loulamac’s #CBRV review #51: About Face by Donna Leon


Another dead-Kindle-holiday-desperation read, and it wasn’t up to Jack Reacher standards, not even a little bit. People I know whose opinions I respect are fans of Donna Leon, and so I had no qualms about picking this up. And then I read the first chapter, was so bored I could hardly believe it, but managed to plough through it in a day and a half anyway.  About Face is something like the 428,956th Commissario Guido Brunetti mystery. You’d think with that kind of practice (not to mention acclaim) that the book would have something to recommend it. It doesn’t.

At a dinner party at his in-law’s, Brunetti meets an intriguing blonde, who as well as reading lots of Cicero, also has a frozen face due to what seems to be excessive plastic surgery. This woman’s husband has made a business proposal to Brunetti’s father in law, and so Brunetti does a little bit of digging into him. At the same time, a Major in the Caribinieri comes to visit Brunetti. He’s on the trail of mafia-connected criminals who are illegally transporting toxic waste, and needs some help. Before long the Major is dead, Brunetti has drunk lots of coffee, and I had lost the will to live.

Brunetti is meant to be charming, thoughtful and insightful. I just found him smug and self-consciously quirky. The other characters are little more than cardboard cut-outs, and the dialogue is wooden. For some reason, Leon seems to think that detailing what he has for lunch and the pasta shapes his wife uses with different courses adds to the sense of how terribly Italian it all is. Bore off. I won’t be reading another one.

Valyruh’s #CBR5 Review #52: The Golden Egg by Donna Leon

I’ve been enjoying Leon’s books for years, and was looking forward to this, her latest. Her books take place in the unique and exotic setting of Venice, Italy, and are generally centered on the criminal cases that fall under the oversight of police inspector Commissario Guido Brunetti. Leon’s books are as famous for her ruminations—in Brunetti’s voice—about human relations, family relations, and often profound questions of religion, morality, state corruption, and so on, as they are about the delicious foods –described in yummy detail–that Brunetti’s wife serves her appreciative husband and two teenaged children.

The Golden Egg, while filled with the same compelling mix of good food and personal challenge as her other books, just didn’t make the grade somehow. It’s a very slow-moving story focused on the accidental death of a 40-something deaf and presumably retarded man who had lived in Brunetti’s neighborhood. Once the case is declared an accidental death, there is little to draw us into the plot except Brunetti’s fixation—prompted by the distress of his wife—over the dead man’s virtual invisibility for so many years. Brunetti  inexplicably determines to find out more about the man’s background as a way, perhaps, of making personal amends for not having recognized the man’s existence and difficult life, and in doing so, uncovers—but excruciatingly slowly—the personal tragedies of a number of people involved in the dead man’s life.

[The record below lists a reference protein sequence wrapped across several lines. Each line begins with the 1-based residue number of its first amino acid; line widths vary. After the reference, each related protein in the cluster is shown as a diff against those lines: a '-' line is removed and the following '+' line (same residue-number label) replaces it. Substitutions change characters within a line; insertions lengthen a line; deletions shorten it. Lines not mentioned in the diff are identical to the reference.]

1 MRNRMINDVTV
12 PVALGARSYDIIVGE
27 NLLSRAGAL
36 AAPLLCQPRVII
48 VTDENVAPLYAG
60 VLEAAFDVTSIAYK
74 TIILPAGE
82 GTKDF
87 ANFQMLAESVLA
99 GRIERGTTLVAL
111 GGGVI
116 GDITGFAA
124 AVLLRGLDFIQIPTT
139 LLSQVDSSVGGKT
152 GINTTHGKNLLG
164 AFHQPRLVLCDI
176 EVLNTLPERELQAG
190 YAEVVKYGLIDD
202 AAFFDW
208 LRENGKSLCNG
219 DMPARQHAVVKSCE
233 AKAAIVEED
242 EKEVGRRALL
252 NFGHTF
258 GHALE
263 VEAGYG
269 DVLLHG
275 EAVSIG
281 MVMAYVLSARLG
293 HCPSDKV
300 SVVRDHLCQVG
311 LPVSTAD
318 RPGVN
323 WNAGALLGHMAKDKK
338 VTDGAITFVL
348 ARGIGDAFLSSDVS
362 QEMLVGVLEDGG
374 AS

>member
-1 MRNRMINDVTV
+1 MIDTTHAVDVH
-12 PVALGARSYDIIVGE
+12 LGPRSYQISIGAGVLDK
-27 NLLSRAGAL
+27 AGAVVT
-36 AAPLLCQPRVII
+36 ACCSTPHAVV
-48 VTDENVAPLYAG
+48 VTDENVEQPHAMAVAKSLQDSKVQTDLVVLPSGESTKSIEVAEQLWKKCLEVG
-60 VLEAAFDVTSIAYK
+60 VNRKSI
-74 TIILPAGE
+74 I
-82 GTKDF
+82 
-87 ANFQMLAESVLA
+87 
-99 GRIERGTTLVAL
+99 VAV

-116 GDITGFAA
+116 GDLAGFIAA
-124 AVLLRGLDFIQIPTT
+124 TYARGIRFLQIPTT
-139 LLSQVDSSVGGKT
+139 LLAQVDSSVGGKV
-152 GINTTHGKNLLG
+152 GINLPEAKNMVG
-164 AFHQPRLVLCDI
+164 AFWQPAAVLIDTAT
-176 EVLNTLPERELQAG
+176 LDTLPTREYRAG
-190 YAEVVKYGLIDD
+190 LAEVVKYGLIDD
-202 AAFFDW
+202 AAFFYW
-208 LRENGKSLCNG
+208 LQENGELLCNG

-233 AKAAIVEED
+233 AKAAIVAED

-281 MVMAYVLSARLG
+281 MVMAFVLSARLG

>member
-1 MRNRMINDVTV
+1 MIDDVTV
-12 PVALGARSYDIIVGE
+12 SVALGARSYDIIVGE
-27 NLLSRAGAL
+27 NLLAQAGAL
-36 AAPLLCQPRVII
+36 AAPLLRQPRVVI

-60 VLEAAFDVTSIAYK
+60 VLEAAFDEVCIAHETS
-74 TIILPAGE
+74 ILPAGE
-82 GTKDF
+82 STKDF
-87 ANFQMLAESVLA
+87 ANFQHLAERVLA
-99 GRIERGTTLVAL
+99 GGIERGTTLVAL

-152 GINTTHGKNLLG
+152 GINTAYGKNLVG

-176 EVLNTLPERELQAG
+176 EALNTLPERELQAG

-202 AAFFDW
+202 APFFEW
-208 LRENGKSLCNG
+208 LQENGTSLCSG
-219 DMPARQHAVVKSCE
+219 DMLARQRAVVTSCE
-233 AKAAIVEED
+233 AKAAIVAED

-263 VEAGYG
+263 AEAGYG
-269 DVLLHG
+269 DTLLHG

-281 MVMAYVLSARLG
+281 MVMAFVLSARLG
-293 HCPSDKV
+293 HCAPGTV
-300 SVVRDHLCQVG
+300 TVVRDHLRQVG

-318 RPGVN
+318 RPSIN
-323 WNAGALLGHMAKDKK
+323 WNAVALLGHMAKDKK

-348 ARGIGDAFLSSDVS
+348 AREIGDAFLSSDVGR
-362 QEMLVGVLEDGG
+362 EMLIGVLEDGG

Leon attempts to give us a bit more background on some of Brunetti’s co-workers, but they have little to do with the story and come off more as filler than anything. There is a sadness that settles onto the pages of The Golden Egg which emanates as much from Brunetti himself as it does from the dead man, but it is an existential sadness in the case of our Commissario, with neither rhyme nor reason behind it.

I stuck with the book to the end, primarily to see if there was a surprise mystery that would make the slog worthwhile. Unfortunately, it wasn’t.

Valyruh’s #CBR5 Review #34: The Jewels of Paradise by Donna Leon

After reading and enjoying Leon’s satisfyingly intellectual mysteries for years, I was truly stunned at how positively uninspired and boring her latest novel is. And this, despite the fact that I found out about Leon’s latest book by reading about Italian opera diva Cecilia Bartoli’s newest passion, the music of mid-seventeenth century singer, composer, cleric and diplomat Agostino Steffani. Leon’s newest book (not coincidentally, as she and Bartoli are friends) centers around Steffani as well, and I thought, how bad can this be? Hmmm.

First and foremost, this is a stand-alone novel with a new protagonist, baroque musicologist Caterina Pellegrini whose constant musings throughout the book are of absolutely zero interest to either the plot or the reader (in fact, I found her sister more interesting merely by reading a few of her letters to Caterina). After meandering from job to job across Europe, Caterina ends up taking a job back in her hometown of Venice, cataloguing the contents of two newly-discovered trunks that had reputedly belonged to Steffani and which ownership is being contested by two unsavory descendants of the composer who are convinced of a secret treasure to be found. Although she was hired to look for proof of which descendant is favored by Steffani, the two thugs take a back seat in the plot to their slick lawyer, who appears to be wooing Caterina for devious purposes. In fact, he has another mission entirely, we ultimately learn. The trunks are stored at the offices of an esoteric art institute which appears to serve no purpose in the plot, other than to inject another character of rather amorphous purpose into the story.